A rush of politics kicked off Frieze Week this year, with a talk between Chelsea Manning and James Bridle organised by the Institute of Contemporary Arts at the Royal Institution, three days ahead of the opening of Frieze London, Frieze Masters and 1-54 (4–7 October 2018). The event felt more like a press conference, with attendees seemingly composed mostly of journalists. Holding nothing back, Manning compared the United States to a prison state, as the fallout of the vote to confirm judge Brett Kavanaugh to the Supreme Court—amidst a series of sexual assault allegations—peppered social media feeds. Manning spoke emphatically in support of direct community action and resistance in the age of Trump. The audience came to be inspired and left fired-up.
There were flickers of that fire throughout Frieze Week, with the art world showing signs of engaging with the politics of the present. At Frieze London, murmurs of a sterile atmosphere and sluggish sales were offset by a positive response to the fair's Social Work sector, which focused on the work of eight women artists whose practices emerged during the 1980s and 90s as a response to the social and political turbulence at the time, including Mary Kelly, Berni Searle, Ipek Duben and Tina Keane. The section was curated by a panel of women, including Iniva director Melanie Keen, David Roberts Art Foundation director Fatos Üstek, and Lydia Yee, chief curator at the Whitechapel Gallery.
Works by Faith Ringgold on view at Weiss Berlin & ACA Galleries, Frieze London (4–7 October 2018). Courtesy Weiss Berlin and ACA Galleries. Photo: Linda Nylind.
The veteran octogenarian artist Faith Ringgold was represented in this sector by Weiss Berlin & ACA Galleries, showing a selection of 'quilt paintings' created from the 1980s up to 2017. These document heroes of black American culture, such as filmmaker and gay rights activist Marlon Riggs. Marlon Riggs: Tongues Untied (1994) features a painted portrait of Riggs in the centre of the frame, around which the quilting of various fabrics—here, floral—creates a border. The first border framing Riggs features lines of text, including a reference to a famous quote by American feminist and civil rights activist Audre Lorde, 'MASTER'S TOOLS WILL NEVER DISMANTLE MASTER'S HOUSE'.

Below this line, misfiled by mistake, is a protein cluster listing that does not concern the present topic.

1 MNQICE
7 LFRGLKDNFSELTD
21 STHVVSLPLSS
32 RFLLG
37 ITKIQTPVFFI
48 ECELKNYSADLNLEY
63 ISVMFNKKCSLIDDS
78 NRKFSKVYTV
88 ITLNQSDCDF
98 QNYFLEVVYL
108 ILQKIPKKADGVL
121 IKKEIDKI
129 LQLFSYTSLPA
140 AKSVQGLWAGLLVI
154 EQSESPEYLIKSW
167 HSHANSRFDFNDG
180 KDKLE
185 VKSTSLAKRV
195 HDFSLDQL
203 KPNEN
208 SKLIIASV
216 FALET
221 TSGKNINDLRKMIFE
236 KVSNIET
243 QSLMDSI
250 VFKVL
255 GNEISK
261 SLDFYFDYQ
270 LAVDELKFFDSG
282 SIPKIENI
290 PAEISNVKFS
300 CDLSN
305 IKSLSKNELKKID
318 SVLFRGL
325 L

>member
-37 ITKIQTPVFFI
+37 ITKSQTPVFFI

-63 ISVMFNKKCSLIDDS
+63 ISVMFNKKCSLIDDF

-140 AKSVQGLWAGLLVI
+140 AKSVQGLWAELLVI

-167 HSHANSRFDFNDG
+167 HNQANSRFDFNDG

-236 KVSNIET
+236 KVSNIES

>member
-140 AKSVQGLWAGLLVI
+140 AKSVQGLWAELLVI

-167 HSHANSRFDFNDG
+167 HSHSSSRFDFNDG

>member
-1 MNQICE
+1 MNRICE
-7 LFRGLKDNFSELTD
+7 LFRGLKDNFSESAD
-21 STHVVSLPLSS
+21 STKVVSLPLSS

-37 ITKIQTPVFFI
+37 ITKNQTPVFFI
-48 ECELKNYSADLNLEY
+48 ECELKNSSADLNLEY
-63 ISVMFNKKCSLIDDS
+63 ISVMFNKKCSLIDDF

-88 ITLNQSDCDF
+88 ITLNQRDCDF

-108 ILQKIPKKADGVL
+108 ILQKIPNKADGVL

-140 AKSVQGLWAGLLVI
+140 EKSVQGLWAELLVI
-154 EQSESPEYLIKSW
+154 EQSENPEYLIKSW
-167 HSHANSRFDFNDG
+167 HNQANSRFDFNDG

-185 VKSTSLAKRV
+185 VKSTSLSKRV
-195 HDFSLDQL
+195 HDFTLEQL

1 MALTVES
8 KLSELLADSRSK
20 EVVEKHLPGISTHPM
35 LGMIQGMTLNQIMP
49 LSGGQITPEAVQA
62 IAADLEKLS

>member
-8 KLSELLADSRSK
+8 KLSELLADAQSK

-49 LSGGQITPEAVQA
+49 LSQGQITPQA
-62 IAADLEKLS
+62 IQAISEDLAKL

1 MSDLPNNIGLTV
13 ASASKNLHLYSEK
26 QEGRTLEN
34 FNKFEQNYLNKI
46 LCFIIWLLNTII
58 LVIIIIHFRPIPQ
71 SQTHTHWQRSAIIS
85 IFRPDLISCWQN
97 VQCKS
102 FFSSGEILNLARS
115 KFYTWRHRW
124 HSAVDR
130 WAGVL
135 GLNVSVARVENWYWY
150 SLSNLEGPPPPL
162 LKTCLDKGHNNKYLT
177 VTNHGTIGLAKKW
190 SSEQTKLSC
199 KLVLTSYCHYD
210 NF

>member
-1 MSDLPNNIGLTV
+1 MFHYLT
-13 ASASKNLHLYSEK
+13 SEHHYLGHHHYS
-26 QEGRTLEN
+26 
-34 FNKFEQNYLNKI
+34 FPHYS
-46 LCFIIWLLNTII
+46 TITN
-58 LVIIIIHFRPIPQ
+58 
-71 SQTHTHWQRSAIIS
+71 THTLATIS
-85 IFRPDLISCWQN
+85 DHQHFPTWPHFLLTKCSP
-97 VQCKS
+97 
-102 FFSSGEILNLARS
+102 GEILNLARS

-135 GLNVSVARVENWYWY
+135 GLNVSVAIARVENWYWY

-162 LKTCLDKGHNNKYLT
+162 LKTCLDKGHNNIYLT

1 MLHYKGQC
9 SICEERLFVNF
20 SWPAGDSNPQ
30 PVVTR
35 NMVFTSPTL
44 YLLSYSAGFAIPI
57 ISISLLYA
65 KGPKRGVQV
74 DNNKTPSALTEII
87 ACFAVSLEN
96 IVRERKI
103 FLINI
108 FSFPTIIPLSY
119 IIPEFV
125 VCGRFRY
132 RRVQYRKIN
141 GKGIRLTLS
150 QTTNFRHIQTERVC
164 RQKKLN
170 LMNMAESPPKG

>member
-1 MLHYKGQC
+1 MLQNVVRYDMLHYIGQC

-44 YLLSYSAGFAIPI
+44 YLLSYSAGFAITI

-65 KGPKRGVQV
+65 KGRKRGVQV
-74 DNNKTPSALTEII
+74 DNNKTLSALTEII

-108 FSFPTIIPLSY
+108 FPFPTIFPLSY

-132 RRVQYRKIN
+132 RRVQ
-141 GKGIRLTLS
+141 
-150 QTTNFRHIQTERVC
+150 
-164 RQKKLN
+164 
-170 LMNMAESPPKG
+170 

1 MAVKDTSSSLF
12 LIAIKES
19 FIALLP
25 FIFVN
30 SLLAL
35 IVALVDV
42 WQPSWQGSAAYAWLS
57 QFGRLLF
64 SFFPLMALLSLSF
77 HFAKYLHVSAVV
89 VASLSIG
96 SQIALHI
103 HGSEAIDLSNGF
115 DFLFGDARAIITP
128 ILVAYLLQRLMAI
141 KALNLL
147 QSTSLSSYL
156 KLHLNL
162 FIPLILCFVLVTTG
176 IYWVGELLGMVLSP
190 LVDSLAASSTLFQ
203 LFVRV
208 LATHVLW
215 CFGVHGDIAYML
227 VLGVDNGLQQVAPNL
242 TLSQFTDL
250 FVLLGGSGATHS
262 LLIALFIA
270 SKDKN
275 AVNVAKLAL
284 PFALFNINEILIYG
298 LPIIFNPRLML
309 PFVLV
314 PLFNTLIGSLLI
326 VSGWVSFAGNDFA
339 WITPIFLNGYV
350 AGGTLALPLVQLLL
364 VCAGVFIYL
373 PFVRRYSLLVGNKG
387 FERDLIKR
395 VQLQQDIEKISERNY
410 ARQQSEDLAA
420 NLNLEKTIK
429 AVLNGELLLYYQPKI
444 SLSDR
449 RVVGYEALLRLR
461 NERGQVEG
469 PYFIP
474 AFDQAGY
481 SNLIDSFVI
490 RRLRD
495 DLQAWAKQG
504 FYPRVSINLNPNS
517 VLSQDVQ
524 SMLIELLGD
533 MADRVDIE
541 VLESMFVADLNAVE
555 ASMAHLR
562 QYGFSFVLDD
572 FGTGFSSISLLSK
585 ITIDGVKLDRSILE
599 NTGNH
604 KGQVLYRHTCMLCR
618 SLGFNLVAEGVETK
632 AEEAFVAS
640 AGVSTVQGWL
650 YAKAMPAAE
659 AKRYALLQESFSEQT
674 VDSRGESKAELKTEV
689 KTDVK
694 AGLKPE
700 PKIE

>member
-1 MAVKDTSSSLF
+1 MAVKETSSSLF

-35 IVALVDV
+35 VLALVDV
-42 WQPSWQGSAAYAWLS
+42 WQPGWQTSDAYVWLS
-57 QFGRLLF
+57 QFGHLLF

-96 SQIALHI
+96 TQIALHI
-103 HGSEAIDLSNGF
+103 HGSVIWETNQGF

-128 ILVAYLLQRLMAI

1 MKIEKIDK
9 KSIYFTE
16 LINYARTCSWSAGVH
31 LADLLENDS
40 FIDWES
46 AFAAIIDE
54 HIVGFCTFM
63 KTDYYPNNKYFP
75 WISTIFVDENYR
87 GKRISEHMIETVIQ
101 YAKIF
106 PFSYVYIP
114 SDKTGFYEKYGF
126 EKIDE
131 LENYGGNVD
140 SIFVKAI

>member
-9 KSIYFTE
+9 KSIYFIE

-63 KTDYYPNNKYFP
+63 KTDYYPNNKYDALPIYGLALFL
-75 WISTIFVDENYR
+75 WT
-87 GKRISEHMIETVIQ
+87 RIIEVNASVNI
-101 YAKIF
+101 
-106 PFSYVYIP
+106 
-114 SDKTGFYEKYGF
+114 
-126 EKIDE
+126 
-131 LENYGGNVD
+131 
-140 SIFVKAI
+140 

Penny Goring, 'Amelia Paintings' (2018); Shock-a-Lolly-Dolly (1985). Exhibition view: Arcadia Missa, Frieze London (4–7 October 2018). Courtesy Arcadia Missa. Photo: Tim Bowditch.
In the Focus section, Arcadia Missa continued the theme of feminist representation, showing the 'Amelia Paintings' (2018) by Penny Goring: acrylic on canvas expressions of a dystopian world inhabited by young girls, executed in a uniform graphic style in which female figures pose against black backdrops, over which Matissean patterns suggest the forms of trees and shrubs. Union Pacific put together a fantastic stand of intricate, textile-based wall-hangings and sculptures by Zadie Xa: one-dimensional robes made of layers of fabric and plaits of brightly coloured fake hair that take inspiration from the artist's identity as a member of the Asian diaspora. The result is a thrilling mix of traditional patterning—Xa uses bleach and hand-dye techniques—and post-internet aesthetics.
Works by Zadie Xa on view at Union Pacific, Frieze London (4–7 October 2018). Courtesy Union Pacific.
The Cairo-based Gypsum Gallery also stood out in the Focus sector, with a booth that paired surreal, figurative paintings populated by stylised figures located in near-abstract spaces by Egyptian poet, writer and artist, Ahmed Morsi, with an installation by Palestinian duo Basel Abbas and Ruanne Abou-Rahme. Abbas and Abou-Rahme's project And Yet My Mask is Powerful (2016) is an assemblage of documents, images, and objects that draw on the history of some of the oldest Neolithic masks in the world, which were discovered in the West Bank and are now stored in private Israeli collections. The installation was one of the most political at the fair, and its pairing with Morsi's painting was inspired. 'Coming from completely disparate space-times,' the gallery notes, 'the artists share an urge to rebuild an image of what is no longer accessible.'